Anne Malone interviews Donald Kalsched author of The Inner World of Trauma: Archetypal Defences of the Personal Spirit
. From the interview:
AM: How did you come to this insight?
DK: A number of years ago, I got interested in the fact that certain patients had dreams which seemed to contain images of unconscious defenses against strong affect. The dreamer might be suffering an encounter with frightening contentslet’s say the dreamer is swimming in a lake near her childhood home at precisely the spot where at age four she almost drowned, and suddenly a large snake approaches in the water. As her fear mounts, suddenly the dream changes, and she’s sitting in a sunny meadow with her favorite cat, feeling blissful. This break in the dream narrative shows us a dissociative defense a place where her psyche is unable to metabolize unbearable anxiety (related to the early trauma) and the dream maker simply changes the story. (…)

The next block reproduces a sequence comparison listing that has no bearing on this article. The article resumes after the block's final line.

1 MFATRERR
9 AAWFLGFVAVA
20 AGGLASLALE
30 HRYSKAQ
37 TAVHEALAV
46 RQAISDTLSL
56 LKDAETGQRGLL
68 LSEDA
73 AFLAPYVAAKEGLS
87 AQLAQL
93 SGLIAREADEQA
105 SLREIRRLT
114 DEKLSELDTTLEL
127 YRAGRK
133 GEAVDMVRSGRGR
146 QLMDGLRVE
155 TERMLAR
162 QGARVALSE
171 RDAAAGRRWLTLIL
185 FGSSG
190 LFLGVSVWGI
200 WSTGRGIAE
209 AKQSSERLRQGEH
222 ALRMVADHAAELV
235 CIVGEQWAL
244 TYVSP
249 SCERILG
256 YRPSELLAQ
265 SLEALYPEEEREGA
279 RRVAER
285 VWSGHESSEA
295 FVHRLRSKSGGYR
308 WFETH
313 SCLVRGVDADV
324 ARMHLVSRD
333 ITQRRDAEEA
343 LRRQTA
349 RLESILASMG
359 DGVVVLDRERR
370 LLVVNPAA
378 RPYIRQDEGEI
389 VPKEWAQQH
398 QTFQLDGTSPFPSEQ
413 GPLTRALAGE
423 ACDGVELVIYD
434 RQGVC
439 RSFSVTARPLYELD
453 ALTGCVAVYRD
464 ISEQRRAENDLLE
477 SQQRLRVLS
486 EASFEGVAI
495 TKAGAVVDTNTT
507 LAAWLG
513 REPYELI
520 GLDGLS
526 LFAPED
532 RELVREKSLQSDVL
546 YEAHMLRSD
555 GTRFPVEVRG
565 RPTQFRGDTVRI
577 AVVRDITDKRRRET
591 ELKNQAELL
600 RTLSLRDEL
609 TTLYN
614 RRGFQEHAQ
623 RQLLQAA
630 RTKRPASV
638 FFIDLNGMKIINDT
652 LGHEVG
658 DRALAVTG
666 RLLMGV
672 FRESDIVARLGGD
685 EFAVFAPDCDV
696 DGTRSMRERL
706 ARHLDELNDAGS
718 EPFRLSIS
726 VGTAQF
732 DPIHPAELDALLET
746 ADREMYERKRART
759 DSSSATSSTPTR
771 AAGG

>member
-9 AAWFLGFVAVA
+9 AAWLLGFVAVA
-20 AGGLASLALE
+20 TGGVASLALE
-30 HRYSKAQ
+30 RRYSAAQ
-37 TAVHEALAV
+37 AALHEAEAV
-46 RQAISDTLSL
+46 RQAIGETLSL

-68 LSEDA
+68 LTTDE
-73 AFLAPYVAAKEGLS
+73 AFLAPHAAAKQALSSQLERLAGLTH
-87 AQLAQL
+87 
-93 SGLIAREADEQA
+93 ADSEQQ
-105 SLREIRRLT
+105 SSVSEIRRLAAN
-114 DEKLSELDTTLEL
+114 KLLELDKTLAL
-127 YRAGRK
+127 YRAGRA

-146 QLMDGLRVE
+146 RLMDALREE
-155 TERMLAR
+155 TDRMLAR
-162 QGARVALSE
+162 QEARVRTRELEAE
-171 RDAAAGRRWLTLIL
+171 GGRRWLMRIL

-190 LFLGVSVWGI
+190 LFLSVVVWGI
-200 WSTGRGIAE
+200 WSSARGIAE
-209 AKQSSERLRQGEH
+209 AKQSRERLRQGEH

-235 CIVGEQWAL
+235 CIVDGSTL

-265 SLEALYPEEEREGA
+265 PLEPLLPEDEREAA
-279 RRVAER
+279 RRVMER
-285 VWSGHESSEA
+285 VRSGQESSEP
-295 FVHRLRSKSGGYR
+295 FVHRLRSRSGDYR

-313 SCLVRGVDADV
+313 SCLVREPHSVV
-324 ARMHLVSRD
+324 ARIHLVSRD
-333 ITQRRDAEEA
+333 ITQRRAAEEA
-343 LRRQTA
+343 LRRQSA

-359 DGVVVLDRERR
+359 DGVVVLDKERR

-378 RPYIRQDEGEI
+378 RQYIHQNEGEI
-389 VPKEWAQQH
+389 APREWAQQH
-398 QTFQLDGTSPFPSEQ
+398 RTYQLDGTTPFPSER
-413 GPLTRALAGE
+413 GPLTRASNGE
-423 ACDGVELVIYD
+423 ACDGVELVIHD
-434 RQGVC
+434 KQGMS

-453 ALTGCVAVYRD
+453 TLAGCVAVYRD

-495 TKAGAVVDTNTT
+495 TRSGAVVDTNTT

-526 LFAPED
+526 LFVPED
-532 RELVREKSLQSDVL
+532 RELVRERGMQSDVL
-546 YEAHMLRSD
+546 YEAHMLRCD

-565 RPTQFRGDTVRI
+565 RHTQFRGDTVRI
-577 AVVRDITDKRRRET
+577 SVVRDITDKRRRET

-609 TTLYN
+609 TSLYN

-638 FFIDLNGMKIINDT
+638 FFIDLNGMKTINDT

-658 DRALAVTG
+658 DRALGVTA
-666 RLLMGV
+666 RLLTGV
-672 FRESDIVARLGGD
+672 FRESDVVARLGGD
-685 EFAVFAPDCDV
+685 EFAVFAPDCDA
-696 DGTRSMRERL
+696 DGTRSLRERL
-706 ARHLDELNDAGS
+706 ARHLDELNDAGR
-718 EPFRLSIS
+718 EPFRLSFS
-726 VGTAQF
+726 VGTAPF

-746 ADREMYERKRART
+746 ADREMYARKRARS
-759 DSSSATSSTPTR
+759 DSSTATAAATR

There is a meaning to those defenses which we must try to understand. Let’s say that among reasonably healthy neurotics, as Jung shows, the Self promotes the union of psychic opposites a wholeness or integration (what Alchemy calls „the greater coniunctio”). But in the dreams of early trauma victims, we see something entirely differentat least for the first phase. There seems to be a „force” in the unconscious of these patients that attacks integration that conspires toward undifferentiated states of mind, that resemble trhe tate of Rapunzel in her tower, (what Alchemy calls „the lesser coniunctio,”the union of two things that are not sufficiently differentiated). That happy meadow with the girl and her pet cat in the dream example I gave earlier, is one of those magical „safe” places to which the traumatized child-ego retires not to fulfill a wish, but to preserve the personal spirit against unbearable affect which (at this stage) cannot be integrated or even experienced consciously. I give many clinical examples of this in the book.